Trevi Fountain is a fountain in the Trevi district in Rome, Italy, designed by Italian architect Nicola Salvi and completed by Pietro Bracci. The fountain has appeared in several notable films, including Federico Fellini’s La Dolce Vita, and is a popular tourist attraction.
Legend holds that in 19 BC thirsty Roman soldiers were guided by a young girl to a source of pure water thirteen kilometers from the city of Rome.
The discovery of the source led Augustus to commission the construction of a twenty-two kilometer aqueduct leading into the city, which was named Aqua Virgo, or Virgin Waters, in honor of the legendary young girl.
An early, influential model by Pietro da Cortona, preserved in the Albertina, Vienna, also exists, as do various early 18th century sketches, most unsigned, as well as a project attributed to Nicola Michetti one attributed to Ferdinando Fuga and a French design by Edme Bouchardon.
In 1730 Pope Clement XII organized a contest in which Nicola Salvi initially lost to Alessandro Galilei – but due to the outcry in Rome over the fact that a Florentine won, Salvi was awarded the commission anyway.
Work began in 1732 and the fountain was completed in 1762, long after Salvi’s death, when Pietro Bracci’s Oceanus (god of all water) was set in the central niche.
In January 2013, it was announced that the Italian fashion company Fendi would sponsor a 20-month, 2.2-million-euro restoration of the fountain; it will be the most thorough restoration in the fountain’s history.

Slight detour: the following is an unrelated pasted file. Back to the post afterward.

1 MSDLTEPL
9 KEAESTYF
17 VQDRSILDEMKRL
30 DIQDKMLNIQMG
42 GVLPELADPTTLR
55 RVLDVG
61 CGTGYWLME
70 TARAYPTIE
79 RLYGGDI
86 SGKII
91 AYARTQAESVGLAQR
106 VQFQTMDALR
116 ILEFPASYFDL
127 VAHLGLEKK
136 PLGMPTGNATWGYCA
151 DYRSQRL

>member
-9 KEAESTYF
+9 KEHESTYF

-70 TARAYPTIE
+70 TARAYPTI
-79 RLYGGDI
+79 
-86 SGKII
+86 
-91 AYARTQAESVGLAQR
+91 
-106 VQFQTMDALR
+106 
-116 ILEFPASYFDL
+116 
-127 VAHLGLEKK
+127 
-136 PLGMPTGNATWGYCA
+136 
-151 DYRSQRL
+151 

The backdrop for the fountain is the Palazzo Poli, given a new façade with a giant order of Corinthian pilasters that link the two main stories. Taming of the waters is the theme of the gigantic scheme that tumbles forward, mixing water and rockwork, and filling the small square.
Tritons guide Oceanus’ shell chariot, taming hippocamps. The acqueduct was built by Agrippa to supply the thermal baths he built in the Campus Martius, by the Pantheon. There was a fountain at the end of the acqueduct already then.
The acqueduct was damaged by the invasion of the Ostrogoths led by king Vitigis in 537. After the barbaric invasions the last portion of the acqueduct was abandoned and all the medioeval restorations did not continue further than the trivium crossing.
In 1732, pope Clement XII commissioned Nicola Salvi to create a large fountain at the Trevi Square to replace the existing fountain. A previous undertaking to build the fountain after a design by Bernini was halted a century earlier after the death of pope Urban VIII. Salvi based his theatrical masterpiece on this design.
The central figure of the fountain, standing in a large niche, is Neptune, god of the sea. He rides a shell-shaped chariot that is pulled by two sea horses. Each sea horse is guided by a Triton. One of the horses is calm and obedient, the other one restive.
They symbolize the fluctuating moods of the sea. The statues were sculpted by Pietro Bracci. Tradition has it that you will return to Rome if you throw a coin into the fountain’s water basin.